The third is the rise — I would say in the last three years — of the sharing economy, of companies like Uber and Airbnb, and another company called Flatbook that’s coming up. All of these models of individuals sharing existing resources are completely disrupting the travel and tourism industry, because they are creating alternate channels for consumers.

The fourth and most recent one, which is just getting started right now, is a renewed focus on health and wellness. Increasingly, we are seeing many hospitality companies revisit their value proposition in terms of the types of spas and fitness centres they have and the types of food and dining they’re offering, because consumers are starting to ask for healthier options. This is something which we’ll see become more prominent in the next two to five years.

Q: Technology has brought a lot of change to a lot of industries very quickly, but the hospitality sector has been slower to evolve, until recently. What do you think has contributed to this delay and the new-found emphasis on catching up with other players within the industry?

But which industries have been using more technology than hospitality? Oftentimes, when people compare hospitality to other industries, they are actually comparing it with the company that makes mobile phones or computers. That’s not a fair comparison. Typically, the technology companies are suppliers to hotels and other companies. There’s a little bit of perception issue that some industries move faster than others.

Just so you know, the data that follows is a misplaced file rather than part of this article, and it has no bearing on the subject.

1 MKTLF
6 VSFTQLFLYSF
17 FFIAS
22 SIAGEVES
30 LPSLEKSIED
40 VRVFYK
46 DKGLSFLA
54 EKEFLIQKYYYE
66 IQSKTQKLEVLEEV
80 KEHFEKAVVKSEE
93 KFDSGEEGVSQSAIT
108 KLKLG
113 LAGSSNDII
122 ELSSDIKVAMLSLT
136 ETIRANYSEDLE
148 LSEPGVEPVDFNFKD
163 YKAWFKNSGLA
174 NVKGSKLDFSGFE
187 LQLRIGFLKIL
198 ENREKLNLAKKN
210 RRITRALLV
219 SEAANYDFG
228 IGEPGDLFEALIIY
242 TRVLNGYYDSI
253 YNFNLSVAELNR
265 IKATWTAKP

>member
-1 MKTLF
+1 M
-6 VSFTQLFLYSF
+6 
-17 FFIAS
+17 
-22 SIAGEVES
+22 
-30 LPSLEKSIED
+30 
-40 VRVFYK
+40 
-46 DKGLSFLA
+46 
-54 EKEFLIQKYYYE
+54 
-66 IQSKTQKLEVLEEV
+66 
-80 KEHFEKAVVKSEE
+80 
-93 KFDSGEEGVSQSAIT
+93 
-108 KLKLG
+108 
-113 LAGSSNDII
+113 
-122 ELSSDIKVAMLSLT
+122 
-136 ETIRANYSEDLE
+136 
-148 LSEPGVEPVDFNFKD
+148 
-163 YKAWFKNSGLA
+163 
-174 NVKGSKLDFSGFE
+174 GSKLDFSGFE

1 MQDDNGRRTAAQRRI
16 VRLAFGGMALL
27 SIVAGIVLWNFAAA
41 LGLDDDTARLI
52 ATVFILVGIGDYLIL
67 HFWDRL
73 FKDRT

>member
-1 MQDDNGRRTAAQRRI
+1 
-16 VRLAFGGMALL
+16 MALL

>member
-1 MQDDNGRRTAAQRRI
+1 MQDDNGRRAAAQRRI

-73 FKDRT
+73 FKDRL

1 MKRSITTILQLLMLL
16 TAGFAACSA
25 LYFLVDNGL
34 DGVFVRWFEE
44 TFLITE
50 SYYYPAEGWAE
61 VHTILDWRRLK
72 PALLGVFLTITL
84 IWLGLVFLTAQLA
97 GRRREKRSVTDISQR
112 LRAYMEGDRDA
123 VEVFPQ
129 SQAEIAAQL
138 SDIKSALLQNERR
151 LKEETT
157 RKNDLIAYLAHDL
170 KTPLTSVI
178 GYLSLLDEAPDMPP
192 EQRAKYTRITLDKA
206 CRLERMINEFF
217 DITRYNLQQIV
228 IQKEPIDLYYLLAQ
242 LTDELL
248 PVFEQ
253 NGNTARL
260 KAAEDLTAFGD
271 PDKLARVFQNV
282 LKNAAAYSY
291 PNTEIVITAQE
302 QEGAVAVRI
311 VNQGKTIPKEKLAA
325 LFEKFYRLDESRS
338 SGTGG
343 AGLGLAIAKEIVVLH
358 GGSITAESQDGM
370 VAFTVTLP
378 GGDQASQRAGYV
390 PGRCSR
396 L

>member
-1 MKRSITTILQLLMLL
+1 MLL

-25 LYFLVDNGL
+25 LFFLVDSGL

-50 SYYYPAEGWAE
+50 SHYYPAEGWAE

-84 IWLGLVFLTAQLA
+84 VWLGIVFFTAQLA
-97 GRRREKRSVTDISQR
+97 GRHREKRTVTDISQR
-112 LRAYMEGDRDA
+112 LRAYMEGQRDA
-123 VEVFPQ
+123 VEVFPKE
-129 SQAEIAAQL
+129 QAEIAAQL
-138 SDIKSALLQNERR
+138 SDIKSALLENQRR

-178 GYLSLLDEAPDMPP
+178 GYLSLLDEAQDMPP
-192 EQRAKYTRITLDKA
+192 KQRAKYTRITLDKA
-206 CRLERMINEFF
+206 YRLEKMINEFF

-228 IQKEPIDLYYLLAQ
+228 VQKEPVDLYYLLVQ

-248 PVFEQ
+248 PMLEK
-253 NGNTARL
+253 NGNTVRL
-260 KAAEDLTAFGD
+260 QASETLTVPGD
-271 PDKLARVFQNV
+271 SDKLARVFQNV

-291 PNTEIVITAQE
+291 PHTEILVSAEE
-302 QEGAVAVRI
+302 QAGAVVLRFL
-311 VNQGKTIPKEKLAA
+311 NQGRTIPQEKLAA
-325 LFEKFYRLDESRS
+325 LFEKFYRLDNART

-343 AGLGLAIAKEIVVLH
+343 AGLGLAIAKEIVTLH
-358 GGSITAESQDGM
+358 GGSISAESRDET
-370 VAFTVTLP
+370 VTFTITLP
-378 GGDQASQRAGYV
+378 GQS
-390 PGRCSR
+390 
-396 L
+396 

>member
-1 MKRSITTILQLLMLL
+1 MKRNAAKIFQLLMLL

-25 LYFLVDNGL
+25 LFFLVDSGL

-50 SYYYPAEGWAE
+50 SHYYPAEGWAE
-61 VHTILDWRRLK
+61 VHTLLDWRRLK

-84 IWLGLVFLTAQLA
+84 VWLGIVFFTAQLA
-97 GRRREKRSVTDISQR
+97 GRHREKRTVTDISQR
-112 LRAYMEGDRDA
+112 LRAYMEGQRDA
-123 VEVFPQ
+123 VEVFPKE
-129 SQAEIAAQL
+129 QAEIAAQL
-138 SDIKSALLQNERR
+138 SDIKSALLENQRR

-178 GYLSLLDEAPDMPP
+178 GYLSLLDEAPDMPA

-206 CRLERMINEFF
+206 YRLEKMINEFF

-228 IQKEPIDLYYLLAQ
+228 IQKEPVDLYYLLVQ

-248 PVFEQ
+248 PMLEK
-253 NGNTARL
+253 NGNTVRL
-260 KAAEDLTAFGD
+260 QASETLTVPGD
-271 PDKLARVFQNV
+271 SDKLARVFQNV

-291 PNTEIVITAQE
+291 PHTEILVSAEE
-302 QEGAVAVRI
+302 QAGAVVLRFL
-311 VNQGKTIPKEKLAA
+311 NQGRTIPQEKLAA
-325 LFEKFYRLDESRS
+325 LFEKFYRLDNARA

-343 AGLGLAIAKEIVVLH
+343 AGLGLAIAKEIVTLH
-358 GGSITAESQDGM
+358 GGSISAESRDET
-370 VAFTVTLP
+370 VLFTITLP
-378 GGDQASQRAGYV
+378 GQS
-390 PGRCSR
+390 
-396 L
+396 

Having said that, I think there are a couple of things that are happening here. One is that within the hospitality industry, we have very unique ownership and management structures. If you look at any major brand, they don’t own most of their locations. They are the management companies; the actual owner of the property is somebody else. Therefore, what happens is a financial arrangement where no one is really responsible for investing many of their own resources into innovation. The ownership of innovation and technology then goes on the suppliers. Hotels are not innovating themselves, but they are partnering with companies who do.

Q: In Hotel Executive magazine, you wrote that appropriate messaging is key to success on social media. Why should hotels develop a message that, in your words, “fits their brand and is genuine”?

I actually don’t remember that article at all! But I think what I must have been talking about is authenticity. When businesses create a message in the social media world, they have to be very, very clear about who they are. If they try to create a persona for what they are not, then consumers will quickly figure it out, and it will only have negative consequences.

Q: On a more general note, what would you say are the top three things hotels should focus on in terms of driving quality service? Do you have any tips for hoteliers out there who may be looking to improve in this area?

Every hotel company has to figure out their core market segment and their core value proposition. There are many options available to consumers, so hoteliers have to identify why people come to their property. Is it because they are the cheapest, or is it because of their location, or is it because they are known for a certain niche market? Whatever that core is, it has to be done really, really well, because that’s where they’ll get most of the customers from.